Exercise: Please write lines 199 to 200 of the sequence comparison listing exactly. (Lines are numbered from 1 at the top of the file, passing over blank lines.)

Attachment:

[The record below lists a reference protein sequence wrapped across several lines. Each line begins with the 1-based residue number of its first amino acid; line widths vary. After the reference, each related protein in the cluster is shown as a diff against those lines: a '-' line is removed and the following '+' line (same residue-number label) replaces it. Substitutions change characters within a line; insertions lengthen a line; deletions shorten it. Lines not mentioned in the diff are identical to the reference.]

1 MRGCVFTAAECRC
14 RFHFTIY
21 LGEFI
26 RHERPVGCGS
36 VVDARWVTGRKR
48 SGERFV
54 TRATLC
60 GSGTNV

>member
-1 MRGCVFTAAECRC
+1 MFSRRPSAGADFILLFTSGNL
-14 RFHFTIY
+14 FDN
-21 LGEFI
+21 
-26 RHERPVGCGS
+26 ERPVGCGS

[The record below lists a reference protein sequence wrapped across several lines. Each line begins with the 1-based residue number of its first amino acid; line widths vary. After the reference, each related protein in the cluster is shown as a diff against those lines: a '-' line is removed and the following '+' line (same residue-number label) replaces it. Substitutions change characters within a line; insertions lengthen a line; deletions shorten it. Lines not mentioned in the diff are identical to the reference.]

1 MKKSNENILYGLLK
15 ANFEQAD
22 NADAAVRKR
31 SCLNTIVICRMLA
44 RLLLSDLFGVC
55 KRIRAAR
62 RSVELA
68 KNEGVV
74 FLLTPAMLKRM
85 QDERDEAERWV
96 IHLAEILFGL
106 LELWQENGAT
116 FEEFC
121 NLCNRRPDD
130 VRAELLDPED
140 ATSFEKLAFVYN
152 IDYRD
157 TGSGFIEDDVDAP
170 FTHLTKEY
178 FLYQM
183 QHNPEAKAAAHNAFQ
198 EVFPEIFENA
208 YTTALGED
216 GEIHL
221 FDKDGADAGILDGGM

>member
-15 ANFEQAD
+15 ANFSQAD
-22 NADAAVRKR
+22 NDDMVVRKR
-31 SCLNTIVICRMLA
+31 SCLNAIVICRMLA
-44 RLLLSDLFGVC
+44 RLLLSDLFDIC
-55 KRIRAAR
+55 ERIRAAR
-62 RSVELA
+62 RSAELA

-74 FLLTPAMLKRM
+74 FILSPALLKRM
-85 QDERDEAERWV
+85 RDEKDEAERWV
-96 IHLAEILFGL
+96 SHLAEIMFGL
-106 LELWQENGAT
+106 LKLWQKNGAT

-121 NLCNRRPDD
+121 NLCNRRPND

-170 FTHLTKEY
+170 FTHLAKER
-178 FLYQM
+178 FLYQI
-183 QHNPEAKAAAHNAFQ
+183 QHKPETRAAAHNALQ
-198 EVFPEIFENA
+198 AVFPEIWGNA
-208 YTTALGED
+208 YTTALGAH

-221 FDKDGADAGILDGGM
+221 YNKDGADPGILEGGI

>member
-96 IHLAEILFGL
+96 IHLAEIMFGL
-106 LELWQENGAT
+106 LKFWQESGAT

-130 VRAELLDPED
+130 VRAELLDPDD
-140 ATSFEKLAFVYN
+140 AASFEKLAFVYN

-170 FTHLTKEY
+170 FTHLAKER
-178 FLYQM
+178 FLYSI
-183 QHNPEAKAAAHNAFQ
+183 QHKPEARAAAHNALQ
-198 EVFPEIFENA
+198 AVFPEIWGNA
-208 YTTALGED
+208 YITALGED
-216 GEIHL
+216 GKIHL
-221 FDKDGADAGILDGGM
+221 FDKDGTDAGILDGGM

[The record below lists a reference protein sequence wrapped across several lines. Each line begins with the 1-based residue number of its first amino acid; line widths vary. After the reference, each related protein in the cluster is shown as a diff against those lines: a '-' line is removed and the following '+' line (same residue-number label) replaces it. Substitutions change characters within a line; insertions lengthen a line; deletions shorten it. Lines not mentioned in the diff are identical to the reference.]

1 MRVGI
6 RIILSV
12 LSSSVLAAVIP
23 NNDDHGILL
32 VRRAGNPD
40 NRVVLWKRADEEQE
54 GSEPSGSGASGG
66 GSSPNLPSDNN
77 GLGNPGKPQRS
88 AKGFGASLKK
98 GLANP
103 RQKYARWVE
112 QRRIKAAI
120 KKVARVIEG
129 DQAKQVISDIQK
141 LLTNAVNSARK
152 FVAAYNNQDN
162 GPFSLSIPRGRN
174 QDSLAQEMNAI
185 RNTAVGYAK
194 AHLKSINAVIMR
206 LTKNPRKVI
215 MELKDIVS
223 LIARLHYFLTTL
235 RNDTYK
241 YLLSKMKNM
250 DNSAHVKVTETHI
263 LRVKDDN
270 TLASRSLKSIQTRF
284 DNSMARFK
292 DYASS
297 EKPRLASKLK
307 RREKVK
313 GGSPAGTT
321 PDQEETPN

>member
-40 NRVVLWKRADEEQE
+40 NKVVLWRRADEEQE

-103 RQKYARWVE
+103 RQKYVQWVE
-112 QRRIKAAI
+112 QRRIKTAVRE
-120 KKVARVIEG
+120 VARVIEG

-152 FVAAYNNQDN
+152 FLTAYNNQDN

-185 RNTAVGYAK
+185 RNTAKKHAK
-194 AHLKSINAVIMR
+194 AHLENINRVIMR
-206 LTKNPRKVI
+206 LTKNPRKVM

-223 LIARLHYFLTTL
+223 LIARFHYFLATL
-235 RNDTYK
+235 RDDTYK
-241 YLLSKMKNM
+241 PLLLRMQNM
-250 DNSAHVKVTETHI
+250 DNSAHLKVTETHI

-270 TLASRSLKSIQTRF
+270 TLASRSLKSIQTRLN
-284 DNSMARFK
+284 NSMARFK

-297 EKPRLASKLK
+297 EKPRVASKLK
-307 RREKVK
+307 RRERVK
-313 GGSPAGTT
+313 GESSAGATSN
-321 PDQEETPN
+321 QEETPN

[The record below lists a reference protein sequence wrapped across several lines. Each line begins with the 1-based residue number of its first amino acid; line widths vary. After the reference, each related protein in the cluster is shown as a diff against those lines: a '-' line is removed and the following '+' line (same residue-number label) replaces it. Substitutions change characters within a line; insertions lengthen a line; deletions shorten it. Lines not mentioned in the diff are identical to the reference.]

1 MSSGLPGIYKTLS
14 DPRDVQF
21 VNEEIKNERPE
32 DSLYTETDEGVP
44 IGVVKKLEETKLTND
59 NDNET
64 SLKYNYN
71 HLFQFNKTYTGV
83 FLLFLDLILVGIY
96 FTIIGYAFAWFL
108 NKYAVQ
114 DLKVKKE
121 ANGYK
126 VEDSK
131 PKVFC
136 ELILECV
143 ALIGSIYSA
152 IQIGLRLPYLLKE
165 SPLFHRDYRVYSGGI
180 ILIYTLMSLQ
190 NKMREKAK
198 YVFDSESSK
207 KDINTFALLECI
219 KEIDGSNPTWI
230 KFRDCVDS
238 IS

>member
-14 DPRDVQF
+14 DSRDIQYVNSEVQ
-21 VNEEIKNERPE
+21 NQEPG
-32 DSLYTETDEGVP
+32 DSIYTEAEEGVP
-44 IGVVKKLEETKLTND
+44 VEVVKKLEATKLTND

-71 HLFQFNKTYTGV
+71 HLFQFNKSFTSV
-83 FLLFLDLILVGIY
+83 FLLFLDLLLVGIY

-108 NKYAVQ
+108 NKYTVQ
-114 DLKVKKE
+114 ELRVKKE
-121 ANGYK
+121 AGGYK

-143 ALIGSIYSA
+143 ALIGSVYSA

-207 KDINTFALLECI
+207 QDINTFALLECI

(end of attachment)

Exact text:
207 KDINTFALLECI
219 KEIDGSNPTWI